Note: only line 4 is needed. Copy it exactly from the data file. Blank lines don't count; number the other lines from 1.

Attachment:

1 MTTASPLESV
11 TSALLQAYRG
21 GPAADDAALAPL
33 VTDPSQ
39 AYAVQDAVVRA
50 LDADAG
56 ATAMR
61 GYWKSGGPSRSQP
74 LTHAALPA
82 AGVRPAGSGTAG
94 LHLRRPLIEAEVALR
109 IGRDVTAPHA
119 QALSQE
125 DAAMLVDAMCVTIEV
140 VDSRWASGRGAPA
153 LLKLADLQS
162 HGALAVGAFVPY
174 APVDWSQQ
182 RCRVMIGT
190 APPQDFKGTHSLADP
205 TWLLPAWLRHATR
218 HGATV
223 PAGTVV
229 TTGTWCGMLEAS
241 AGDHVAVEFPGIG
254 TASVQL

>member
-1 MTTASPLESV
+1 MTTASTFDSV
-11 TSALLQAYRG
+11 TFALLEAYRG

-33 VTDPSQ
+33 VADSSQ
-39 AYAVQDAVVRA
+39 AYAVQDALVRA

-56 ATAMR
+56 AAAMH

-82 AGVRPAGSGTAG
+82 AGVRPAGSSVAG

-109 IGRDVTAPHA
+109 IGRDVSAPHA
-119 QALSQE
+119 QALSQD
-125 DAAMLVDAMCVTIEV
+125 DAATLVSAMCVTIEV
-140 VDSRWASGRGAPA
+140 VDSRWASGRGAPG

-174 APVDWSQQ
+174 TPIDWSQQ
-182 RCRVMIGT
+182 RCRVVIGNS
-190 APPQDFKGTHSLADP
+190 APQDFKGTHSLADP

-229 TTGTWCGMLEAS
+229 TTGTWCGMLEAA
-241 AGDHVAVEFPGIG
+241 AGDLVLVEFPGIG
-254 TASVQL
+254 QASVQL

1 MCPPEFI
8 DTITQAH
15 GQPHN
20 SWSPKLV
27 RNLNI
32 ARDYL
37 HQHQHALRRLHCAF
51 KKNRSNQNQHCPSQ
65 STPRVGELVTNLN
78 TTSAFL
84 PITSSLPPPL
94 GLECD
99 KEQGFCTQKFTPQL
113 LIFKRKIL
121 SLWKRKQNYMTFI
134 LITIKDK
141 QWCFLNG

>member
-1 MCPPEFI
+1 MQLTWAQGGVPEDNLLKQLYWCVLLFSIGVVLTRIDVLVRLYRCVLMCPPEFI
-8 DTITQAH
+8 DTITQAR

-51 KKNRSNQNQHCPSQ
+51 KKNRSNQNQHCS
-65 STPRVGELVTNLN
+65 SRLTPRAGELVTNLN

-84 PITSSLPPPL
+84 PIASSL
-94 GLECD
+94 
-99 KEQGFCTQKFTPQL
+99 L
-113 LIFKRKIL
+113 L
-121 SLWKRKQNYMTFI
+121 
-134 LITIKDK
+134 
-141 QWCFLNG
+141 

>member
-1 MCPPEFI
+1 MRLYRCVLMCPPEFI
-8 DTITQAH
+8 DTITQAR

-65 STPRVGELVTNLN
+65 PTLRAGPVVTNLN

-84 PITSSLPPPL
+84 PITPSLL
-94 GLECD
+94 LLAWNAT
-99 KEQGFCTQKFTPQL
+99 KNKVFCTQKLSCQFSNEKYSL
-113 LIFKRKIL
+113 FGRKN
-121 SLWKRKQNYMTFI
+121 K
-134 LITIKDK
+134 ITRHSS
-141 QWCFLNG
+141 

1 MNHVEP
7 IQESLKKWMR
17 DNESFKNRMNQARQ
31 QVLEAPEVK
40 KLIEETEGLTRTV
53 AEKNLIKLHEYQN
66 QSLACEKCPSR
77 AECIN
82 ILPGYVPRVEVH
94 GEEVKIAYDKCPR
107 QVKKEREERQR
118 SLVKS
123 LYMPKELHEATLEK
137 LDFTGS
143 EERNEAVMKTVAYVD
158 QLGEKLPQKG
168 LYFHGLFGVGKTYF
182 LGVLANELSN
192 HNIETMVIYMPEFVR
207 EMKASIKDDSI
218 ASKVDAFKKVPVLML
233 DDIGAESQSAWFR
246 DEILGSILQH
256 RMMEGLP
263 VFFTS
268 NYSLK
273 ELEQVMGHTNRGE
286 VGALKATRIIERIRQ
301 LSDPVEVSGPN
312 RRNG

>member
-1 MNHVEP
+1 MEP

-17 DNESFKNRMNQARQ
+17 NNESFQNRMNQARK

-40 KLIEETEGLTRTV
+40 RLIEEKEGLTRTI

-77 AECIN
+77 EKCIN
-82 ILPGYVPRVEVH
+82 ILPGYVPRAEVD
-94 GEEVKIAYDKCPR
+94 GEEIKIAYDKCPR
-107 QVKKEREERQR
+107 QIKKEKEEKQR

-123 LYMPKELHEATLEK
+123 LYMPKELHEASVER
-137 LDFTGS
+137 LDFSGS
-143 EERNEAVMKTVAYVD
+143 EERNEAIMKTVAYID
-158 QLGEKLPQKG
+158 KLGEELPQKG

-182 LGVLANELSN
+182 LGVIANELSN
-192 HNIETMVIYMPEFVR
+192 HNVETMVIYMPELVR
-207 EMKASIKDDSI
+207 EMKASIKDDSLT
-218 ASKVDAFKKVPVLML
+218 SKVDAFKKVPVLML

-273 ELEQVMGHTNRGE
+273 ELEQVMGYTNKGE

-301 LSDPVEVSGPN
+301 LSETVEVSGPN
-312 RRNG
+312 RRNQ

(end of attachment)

33 VTDPSQ